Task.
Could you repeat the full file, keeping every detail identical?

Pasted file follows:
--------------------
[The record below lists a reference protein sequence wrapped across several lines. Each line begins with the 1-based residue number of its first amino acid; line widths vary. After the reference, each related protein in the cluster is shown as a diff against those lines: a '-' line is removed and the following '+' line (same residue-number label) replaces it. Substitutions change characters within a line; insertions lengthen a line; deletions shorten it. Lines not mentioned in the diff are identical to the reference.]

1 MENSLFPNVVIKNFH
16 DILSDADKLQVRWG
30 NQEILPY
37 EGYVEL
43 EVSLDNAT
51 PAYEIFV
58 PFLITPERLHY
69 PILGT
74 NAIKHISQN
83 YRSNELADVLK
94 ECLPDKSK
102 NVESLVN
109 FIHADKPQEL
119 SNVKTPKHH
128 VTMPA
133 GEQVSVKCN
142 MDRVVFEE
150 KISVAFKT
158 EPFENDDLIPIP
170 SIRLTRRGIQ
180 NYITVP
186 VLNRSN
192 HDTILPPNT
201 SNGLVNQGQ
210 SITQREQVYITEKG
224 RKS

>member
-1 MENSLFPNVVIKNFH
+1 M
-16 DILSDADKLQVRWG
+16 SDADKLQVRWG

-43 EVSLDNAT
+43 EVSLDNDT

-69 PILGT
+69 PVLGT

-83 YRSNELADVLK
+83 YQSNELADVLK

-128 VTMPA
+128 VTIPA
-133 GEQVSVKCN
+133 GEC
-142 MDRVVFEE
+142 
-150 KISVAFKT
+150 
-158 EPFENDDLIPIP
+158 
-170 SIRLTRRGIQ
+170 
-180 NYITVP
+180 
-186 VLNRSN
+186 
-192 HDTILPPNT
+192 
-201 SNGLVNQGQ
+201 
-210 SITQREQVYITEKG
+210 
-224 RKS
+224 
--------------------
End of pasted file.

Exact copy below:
[The record below lists a reference protein sequence wrapped across several lines. Each line begins with the 1-based residue number of its first amino acid; line widths vary. After the reference, each related protein in the cluster is shown as a diff against those lines: a '-' line is removed and the following '+' line (same residue-number label) replaces it. Substitutions change characters within a line; insertions lengthen a line; deletions shorten it. Lines not mentioned in the diff are identical to the reference.]

1 MENSLFPNVVIKNFH
16 DILSDADKLQVRWG
30 NQEILPY
37 EGYVEL
43 EVSLDNAT
51 PAYEIFV
58 PFLITPERLHY
69 PILGT
74 NAIKHISQN
83 YRSNELADVLK
94 ECLPDKSK
102 NVESLVN
109 FIHADKPQEL
119 SNVKTPKHH
128 VTMPA
133 GEQVSVKCN
142 MDRVVFEE
150 KISVAFKT
158 EPFENDDLIPIP
170 SIRLTRRGIQ
180 NYITVP
186 VLNRSN
192 HDTILPPNT
201 SNGLVNQGQ
210 SITQREQVYITEKG
224 RKS

>member
-1 MENSLFPNVVIKNFH
+1 M
-16 DILSDADKLQVRWG
+16 SDADKLQVRWG

-43 EVSLDNAT
+43 EVSLDNDT

-69 PILGT
+69 PVLGT

-83 YRSNELADVLK
+83 YQSNELADVLK

-128 VTMPA
+128 VTIPA
-133 GEQVSVKCN
+133 GEC
-142 MDRVVFEE
+142 
-150 KISVAFKT
+150 
-158 EPFENDDLIPIP
+158 
-170 SIRLTRRGIQ
+170 
-180 NYITVP
+180 
-186 VLNRSN
+186 
-192 HDTILPPNT
+192 
-201 SNGLVNQGQ
+201 
-210 SITQREQVYITEKG
+210 
-224 RKS
+224 